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Overcoming competitive victimhood and facilitating forgiveness through re-categorization into a common victim and perpetrator identity




We argue that facilitating forgiveness among groups involved in intractable conflicts requires reducing competitive victimhood which stems from the conflicting parties' motivation to restore agency and a positive moral image. Examining novel and traditional re-categorization interventions, Study 1 found that inducing Israeli Jews and Palestinians with a common victim identity decreased competitive victimhood, which in turn increased forgiveness. Inducing a common regional identity failed to initiate a similar process. Study 2 further revealed that inducing either a common victim or a common perpetrator identity (but not a common regional identity) led to decreased competitive victimhood and increased forgiveness. The mechanisms involved were decreased moral defensiveness in the common victim intervention versus increased sense of agency in the common perpetrator intervention.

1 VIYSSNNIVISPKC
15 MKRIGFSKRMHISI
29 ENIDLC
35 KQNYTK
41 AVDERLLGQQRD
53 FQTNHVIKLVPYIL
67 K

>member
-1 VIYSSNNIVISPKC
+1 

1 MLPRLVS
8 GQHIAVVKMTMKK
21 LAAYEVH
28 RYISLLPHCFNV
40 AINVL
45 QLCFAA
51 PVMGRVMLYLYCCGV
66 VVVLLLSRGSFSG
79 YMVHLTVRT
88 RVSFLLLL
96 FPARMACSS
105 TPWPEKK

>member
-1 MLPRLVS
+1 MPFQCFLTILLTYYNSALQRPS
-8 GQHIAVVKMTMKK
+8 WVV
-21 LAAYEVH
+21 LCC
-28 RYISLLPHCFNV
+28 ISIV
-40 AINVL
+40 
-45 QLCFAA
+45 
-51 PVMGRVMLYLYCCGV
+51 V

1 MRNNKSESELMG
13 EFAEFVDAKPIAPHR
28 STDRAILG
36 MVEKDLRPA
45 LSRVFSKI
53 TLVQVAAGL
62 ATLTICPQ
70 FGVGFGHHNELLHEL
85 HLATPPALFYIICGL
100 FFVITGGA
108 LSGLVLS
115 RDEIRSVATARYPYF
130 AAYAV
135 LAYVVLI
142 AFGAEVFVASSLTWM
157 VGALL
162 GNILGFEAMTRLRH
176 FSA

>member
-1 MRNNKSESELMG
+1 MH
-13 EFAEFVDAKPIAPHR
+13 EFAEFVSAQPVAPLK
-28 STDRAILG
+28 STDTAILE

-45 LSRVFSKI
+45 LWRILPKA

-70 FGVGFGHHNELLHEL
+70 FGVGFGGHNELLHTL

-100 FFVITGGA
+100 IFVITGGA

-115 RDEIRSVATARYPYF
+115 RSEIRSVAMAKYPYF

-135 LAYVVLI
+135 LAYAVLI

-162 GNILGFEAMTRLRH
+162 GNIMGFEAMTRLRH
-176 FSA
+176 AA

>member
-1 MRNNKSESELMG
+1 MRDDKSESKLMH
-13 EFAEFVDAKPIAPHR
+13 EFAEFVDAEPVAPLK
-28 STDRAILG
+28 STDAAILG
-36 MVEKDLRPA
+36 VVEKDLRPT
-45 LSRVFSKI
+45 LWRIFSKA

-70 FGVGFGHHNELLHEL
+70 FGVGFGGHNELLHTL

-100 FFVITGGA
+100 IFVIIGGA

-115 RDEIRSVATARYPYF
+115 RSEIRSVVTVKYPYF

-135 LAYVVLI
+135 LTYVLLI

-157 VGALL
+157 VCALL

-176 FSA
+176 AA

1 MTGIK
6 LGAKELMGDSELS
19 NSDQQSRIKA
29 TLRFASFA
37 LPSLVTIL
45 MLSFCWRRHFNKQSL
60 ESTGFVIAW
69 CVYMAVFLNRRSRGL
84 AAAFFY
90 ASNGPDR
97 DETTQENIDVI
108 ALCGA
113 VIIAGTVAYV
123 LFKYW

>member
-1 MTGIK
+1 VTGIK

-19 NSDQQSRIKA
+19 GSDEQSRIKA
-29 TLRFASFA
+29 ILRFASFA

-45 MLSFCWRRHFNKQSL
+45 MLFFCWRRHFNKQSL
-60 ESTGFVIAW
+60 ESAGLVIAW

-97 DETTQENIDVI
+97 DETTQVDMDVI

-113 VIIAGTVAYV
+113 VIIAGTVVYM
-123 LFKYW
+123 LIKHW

Acceptance Date Apr 23, 2013
Publication Date Sep 1, 2013
Journal Journal of Experimental Social Psychology
Print ISSN 0022-1031
Publisher Elsevier
Pages 867 -877
Keywords competitive victimhood, Israeli-Palestinian conflict, intergroup forgiveness, common ingroup identity model, agency, moral image
Publisher URL